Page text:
Today’s subject is subversive but sweet. Readers who decided not to splash the cash on the Roses rug your scribe recommended, may opt instead for the Valentine’s day gold standard gift – sugar. But if your yen is more cerebral and less Willy Wonka, consider a linked arm visit with your loved one to the Sugar Carpet at Smack Mellon in Brooklyn.
More than two tons of refined white sugar (presumably the unit measure is American tons i.e. 2,000 pounds x two, or the approximate weight of 29 Bridget Jones clones at the point when she most lamented her weight gain), were used by French artist Aude Moreau to create this iteration from her sugar carpet series. A smooth-sifted 24 foot long “carpet”, the design is simple and traditional with a Persian rug motif border. The carpet “blocks out the majority of the gallery restricting visitors to the perimeter of the space”, a viewing experience rather like Richard Wilson’s sump oil installation 20:50 which your scribe remembers with fondness from the Saatchi Gallery’s original St John’s Wood location in North London.
Gallery bumpf says Sugar Carpet “spotlight[s] the overlooked and undervalued process of production”. But the renaissance of ethical production and a public supply chain, championed in no small part by the those who design and produce bespoke, handmade carpets and rugs, allied with increased consumer demand for provenance and atelier craft, suggest this thesis is no longer valid. So too the suggestion sugar is “food”. Sugar’s reputation is in freefall. Its “domestic comfort” label still has legs, but calling sugar “food” is rather like President Ronald Reagan’s administration labeling ketchup a “vegetable”. Technically accurate but ethically compromised.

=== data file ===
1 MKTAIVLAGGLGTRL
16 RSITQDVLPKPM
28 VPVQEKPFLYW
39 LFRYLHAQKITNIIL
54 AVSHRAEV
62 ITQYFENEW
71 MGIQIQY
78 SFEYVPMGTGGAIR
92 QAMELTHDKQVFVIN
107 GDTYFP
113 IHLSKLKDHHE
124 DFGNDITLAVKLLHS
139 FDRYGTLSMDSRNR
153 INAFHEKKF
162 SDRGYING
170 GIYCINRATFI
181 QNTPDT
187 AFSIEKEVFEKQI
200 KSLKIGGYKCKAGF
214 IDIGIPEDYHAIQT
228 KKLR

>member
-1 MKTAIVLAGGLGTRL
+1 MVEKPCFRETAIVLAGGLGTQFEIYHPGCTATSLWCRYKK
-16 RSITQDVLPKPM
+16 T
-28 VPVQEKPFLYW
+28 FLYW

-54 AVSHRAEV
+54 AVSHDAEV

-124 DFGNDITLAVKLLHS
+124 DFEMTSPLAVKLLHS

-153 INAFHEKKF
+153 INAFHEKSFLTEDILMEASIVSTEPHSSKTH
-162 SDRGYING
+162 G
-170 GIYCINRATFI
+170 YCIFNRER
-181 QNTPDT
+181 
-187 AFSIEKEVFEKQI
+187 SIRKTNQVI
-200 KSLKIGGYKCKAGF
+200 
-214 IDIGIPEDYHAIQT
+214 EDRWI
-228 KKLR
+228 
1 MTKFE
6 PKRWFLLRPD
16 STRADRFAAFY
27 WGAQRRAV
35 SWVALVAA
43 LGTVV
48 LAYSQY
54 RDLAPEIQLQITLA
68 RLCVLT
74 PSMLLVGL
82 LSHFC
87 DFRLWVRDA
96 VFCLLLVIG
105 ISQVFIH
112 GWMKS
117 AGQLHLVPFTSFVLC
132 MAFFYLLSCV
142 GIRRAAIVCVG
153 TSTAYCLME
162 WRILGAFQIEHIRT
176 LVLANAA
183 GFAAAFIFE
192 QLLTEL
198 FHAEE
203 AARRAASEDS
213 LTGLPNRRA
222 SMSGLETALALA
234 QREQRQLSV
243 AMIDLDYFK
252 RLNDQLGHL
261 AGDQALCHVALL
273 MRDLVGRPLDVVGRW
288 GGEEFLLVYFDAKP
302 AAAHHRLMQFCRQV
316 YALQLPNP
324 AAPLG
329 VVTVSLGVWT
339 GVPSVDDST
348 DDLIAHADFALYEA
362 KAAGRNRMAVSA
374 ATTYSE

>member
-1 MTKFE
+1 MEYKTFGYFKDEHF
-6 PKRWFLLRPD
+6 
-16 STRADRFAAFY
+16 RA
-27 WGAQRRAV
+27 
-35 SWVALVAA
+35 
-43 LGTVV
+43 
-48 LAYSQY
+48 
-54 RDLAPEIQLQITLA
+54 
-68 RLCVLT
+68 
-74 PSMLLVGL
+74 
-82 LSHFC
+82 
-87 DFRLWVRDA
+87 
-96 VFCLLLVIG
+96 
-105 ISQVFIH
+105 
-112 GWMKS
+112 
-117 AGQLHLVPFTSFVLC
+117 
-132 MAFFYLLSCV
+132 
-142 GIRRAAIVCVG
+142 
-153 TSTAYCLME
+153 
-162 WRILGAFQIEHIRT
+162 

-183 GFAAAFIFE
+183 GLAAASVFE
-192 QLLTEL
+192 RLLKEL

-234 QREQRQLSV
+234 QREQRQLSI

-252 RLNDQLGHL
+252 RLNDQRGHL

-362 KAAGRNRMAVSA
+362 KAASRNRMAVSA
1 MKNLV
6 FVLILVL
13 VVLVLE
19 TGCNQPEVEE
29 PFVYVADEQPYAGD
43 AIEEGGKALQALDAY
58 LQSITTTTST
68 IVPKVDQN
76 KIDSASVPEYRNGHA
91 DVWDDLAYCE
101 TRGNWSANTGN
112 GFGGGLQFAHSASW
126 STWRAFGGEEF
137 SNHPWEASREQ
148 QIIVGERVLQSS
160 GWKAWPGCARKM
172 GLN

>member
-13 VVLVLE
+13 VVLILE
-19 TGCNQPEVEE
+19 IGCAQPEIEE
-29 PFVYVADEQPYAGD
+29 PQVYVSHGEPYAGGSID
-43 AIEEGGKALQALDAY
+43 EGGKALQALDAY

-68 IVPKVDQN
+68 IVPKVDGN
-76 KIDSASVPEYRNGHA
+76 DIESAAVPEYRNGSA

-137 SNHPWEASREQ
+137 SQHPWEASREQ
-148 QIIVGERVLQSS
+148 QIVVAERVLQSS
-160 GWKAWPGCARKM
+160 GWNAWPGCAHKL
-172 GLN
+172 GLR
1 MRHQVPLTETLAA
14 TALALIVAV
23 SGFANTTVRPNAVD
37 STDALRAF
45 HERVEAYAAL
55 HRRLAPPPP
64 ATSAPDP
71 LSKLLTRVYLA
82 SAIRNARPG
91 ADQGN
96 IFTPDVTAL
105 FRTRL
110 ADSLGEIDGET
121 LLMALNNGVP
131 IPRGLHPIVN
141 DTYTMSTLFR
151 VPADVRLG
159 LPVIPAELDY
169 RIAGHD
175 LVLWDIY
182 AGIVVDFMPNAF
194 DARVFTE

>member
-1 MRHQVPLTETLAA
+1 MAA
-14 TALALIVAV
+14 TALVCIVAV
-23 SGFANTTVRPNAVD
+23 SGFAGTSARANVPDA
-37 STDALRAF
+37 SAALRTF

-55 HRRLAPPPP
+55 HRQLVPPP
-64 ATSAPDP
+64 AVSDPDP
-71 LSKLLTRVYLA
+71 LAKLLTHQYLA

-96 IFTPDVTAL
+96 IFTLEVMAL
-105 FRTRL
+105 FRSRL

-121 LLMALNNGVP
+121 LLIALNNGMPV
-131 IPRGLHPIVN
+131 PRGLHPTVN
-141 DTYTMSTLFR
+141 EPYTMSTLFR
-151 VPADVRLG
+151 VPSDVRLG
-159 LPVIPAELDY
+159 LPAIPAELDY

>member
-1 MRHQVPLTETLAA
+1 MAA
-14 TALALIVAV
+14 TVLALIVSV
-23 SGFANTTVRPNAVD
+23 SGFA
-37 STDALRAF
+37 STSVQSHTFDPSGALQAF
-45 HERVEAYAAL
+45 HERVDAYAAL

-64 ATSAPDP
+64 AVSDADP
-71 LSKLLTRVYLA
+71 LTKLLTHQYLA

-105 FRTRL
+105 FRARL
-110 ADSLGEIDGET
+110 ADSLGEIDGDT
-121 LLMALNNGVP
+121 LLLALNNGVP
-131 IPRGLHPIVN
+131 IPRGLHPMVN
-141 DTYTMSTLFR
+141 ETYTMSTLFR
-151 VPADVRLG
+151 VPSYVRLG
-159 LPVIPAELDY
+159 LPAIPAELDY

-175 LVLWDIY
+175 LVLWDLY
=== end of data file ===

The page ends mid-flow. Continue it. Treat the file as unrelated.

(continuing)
When Hurricane Sandy breached Brooklyn and flooded Smack Mellon, Sugar Carpet was washed away. Although remade with a two ton sugar donation, your scribe wonders whether a more appropriate response would have been to accept the flood as a subversive act of nature and let it become part of the ongoing performance of the Sugar series. Just as the sump oil in Richard Wilson’s 20:50 suggests the medieval concept of a cosmological sump as a collector of dregs, so too Sugar Carpet might be better viewed as both a sump and eulogy for the delicious, but nutritionally bankrupt, white stuff. DJ
Yesterday your scribe attended the press preview of the British Museum’s new exhibition Ice Age Art: arrival of the modern mind. The exhibition explores sculpture and drawings during the last European Ice Age (circa 40,000 – 10,000 years ago) and the “modern” mind that made them. But man’s been making marks much longer. Homo sapiens’ peripatetic journey brought our species to Europe around 43,000 years ago where they handily supplanted the rag-tag remnants of Neanderthal man. With competition between human species eliminated, our ancestors had a bit more spare time to whittle bone, carve stones and engrave flakes of mammoth ivory with decorative animal scenes and human likenesses. Life was good. Or at least getting better.
The period the exhibition covers is rich in stunning iconography and sophisticated techniques. Whoever carved The Lion-Man was able to deftly engineer the legs to take advantage of the hollow area of the mammoth tusk bone from which it’s carved. Smart. And while there are no textiles from this period, the exhibition includes references to wall art in the Lascaux and Niaux caves – art which dates back approximately 17,000 years. Lascaux was discovered in 1940 and by 1948 visitors clamoured to get inside. Inspired by the international fame of the caves, Olga Fisch, who founded the famous Folklore store in Ecuador, designed her 1950s series of Caverna rugs which includes Lascaux’s well-known spotted bull’s head in the rug’s upper register. DJ